Although growing your own garden may sound ambitious – especially if you live in an apartment – it’s not only doable, but it’s also good for your health.
Today, more and more people across the U.S. and around the world, in both rural and urban settings, are cultivating their own gardens, driven by a growing desire to grow food locally.
Health is the number one motivator, but while it’s no secret that we are what we eat, Daphne Miller, a San Francisco M.D. and author of Farmacology: What Innovative Family Farming Can Teach Us About Health and Healing, believes that the connection between farming and our bodies goes far deeper than that.
“As a doctor, I am always trying to practice in a more ecological way and to think of my patients as part of a complex ecosystem rather than as a series of organs with their own specific malfunctions and diagnoses,” Dr. Miller says. “Healthy farms, healthy soil and healthy plants create healthy families and healthy communities – and vice versa.”
The crux of the connection between farming and our health, Miller says, is to treat our bodies the way a mindful farmer treats his or her soil, and treat the soil in the same way that we should care for our bodies. “If we do this, we will be healthier, our food will be healthier and our environment will be healthier,” she says.
Although more people are realizing that growing their own food is vital to their health and well-being, the logistics of individual farming are daunting to many, who have no idea where or how to start.
Crowdsourcing Garden Knowledge
It’s only natural to doubt one’s ability to grow something worthy of eating or feeding a family, but although farming isn’t easy, Miller is convinced that “we have much more wisdom and many more skills than we realize, and it’s just a matter of putting them into practice.”
And the key to that is sharing knowledge, points out David Hughes, a professor of biology at Penn State University and the brains behind PlantVillage.com, an online community designed to crowdsource solutions for farming at all levels anywhere in the world.
Hughes launched PlantVillage to enable farmers – both large and small – anywhere in the world to connect with each other online to share their experiences (positive as well as negative) on just about anything related to farming and growing.
From Nairobi, Kenya, to Newport, KY, from the open spaces of British Columbia to the innards of Brooklyn, PlantVillage connects anyone who wants to grow their own food.
Since the site was launched in February 2013, it’s been swarming, Hughes says, with questions from users wanting to know how to transplant watermelon seedlings; what’s the best way to support tomato plants; whether young grapes can suffer from an unexpected spring frost; and whether root plants can grow in partial shade.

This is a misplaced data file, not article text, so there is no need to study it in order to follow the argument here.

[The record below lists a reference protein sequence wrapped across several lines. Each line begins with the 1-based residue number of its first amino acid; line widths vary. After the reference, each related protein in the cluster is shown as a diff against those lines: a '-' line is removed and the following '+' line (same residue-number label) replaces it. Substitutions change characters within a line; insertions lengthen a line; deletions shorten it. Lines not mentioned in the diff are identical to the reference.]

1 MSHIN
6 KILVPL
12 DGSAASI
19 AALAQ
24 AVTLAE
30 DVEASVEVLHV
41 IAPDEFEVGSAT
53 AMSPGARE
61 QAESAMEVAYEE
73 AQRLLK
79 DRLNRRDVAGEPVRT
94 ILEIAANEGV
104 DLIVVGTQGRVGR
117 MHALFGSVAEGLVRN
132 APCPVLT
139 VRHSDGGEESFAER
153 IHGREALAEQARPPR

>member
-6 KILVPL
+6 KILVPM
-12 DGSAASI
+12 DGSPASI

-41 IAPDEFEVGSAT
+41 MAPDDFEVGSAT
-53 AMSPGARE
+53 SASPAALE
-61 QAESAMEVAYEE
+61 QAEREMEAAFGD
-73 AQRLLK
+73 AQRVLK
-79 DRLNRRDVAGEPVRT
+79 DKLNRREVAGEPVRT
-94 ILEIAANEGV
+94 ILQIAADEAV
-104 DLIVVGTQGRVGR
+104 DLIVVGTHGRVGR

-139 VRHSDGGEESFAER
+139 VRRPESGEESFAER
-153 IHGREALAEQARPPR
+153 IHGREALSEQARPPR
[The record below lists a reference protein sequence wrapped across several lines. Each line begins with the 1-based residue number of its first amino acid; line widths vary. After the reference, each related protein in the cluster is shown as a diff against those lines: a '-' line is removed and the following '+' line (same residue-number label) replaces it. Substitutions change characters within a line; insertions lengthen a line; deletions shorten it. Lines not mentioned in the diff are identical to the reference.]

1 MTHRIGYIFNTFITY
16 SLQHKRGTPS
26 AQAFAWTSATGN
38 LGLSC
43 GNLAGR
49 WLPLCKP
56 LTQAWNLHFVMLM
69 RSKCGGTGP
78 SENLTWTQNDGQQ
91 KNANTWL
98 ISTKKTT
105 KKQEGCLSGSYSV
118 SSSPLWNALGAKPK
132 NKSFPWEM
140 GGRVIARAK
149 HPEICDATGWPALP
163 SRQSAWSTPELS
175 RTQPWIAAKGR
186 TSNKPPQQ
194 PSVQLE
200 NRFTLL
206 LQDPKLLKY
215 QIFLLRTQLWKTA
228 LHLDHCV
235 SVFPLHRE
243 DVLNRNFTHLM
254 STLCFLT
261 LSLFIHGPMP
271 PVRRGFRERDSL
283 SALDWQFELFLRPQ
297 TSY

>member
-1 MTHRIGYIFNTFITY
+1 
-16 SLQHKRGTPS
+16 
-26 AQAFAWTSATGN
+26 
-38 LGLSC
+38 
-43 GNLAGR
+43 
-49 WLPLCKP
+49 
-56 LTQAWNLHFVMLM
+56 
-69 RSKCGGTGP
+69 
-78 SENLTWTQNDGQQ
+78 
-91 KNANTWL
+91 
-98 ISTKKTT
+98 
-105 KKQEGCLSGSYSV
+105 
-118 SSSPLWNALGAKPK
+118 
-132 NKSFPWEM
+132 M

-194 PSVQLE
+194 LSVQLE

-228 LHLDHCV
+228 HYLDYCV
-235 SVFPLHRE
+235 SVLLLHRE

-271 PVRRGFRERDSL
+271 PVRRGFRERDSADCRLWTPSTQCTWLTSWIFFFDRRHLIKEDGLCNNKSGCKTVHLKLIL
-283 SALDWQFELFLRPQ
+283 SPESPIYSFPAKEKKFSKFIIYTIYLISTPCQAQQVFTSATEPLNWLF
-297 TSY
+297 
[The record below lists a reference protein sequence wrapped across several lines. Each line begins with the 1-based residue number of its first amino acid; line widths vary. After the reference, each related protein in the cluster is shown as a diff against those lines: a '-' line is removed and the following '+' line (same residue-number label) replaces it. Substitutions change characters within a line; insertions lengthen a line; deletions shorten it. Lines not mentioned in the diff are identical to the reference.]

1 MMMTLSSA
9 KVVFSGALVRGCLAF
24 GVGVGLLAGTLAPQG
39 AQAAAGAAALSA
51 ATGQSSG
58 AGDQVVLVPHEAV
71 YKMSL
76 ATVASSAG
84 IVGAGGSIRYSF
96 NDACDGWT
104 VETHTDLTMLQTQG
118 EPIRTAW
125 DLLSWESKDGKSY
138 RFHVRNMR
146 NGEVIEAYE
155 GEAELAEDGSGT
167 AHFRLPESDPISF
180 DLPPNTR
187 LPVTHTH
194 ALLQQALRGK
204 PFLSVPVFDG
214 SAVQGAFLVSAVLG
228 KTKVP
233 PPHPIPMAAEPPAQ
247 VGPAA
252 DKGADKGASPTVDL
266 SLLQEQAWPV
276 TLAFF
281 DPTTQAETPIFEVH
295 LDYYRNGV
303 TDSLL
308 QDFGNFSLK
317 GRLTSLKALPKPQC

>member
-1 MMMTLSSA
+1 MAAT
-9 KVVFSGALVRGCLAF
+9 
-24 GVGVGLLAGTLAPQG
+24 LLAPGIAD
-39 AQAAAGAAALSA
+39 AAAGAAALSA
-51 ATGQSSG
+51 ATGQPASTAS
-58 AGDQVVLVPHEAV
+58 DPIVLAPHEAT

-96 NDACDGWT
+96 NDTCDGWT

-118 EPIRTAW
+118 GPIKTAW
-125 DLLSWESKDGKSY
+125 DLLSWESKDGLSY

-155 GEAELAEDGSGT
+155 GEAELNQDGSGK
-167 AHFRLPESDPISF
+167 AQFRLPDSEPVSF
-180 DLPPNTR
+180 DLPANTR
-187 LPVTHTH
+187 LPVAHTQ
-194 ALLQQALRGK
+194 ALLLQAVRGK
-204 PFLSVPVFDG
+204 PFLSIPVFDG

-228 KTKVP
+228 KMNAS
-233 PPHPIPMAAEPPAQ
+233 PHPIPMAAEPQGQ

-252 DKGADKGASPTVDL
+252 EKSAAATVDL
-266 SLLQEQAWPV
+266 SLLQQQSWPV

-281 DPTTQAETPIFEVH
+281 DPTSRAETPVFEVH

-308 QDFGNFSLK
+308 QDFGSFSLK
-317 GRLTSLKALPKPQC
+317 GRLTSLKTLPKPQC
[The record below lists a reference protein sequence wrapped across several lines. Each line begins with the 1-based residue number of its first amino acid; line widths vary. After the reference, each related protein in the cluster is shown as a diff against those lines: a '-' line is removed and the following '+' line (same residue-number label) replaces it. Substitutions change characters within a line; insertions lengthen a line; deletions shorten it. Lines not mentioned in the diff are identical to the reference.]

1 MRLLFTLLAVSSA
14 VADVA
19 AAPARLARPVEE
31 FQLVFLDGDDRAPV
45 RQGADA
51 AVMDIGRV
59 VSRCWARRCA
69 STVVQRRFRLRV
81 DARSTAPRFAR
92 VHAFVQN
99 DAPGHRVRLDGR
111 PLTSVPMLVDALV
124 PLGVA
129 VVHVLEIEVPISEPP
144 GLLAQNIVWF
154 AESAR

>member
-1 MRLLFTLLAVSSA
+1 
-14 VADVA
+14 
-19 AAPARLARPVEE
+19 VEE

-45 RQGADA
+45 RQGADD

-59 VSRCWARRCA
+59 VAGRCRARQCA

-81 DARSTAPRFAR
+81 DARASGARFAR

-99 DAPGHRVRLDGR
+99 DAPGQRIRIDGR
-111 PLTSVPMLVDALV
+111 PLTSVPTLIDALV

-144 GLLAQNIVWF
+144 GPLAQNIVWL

As the discussions flourish, Hughes believes that PlantVillage will bring together billions of people from around the globe, all of whom will eventually be able to grow more and better food.
How Does Your Garden Grow
Anyone, regardless of where they live, can start growing their own food. Here are some tips from the experts to set you on your way:
Never bite off more than you can chew. It’s the first rule of farming. “Start out small and gradually build up,” suggests Steve Coghlan, assistant professor of wildlife ecology at the University of Maine, who has been home-farming for seven years, “because if you do too many new things at once, they’re likely to all mess up. But don’t be afraid to mess up, because the only way you’re going to learn is through trial and error.”
Start small. A sunny window box or raised beds and a couple bags of organic potting soil are all you need to get going, notes Miller.
Get to know your terrain. That means, learn about the quality of the soil, its pH levels, how it varies across the length of your land in order to figure out what would grow best where, and then start out easy. “We found a few areas on our land where we could grow simple stuff like broccoli, carrots and beans in our first year, and when they were a success, we gradually added onto that,” Coghlan says. Again, raised beds are the safest way to go since they guard against changes in soil condition.
Choose starter plants. Start with a baby plant (as opposed to seeds), such as squash, tomatoes or beans, which will thrive everywhere, Miller says. “If you have success with these, then move onto seeds.”
Keep tabs on your successes and failures. “My wife takes very good notes, so she was able to track our progress,” Coghlan says. You can make adjustments on what you plant based on what’s growing well and what isn’t.
Don’t be afraid to turn to others for guidance. “There are a lot of older farmers around us who make a living out of farming,” Coghlan says. “Having professionals interspersed with local farmers makes for a much better informed and more resilient community.”
Have confidence in your own knowledge and intuition. “I plant my crops much earlier than many of the older farmers in the area because I’ve adapted to climate change,” Coghlan says. “If the weather’s warm, I plant early and I enjoy fresh greens before anyone else.”
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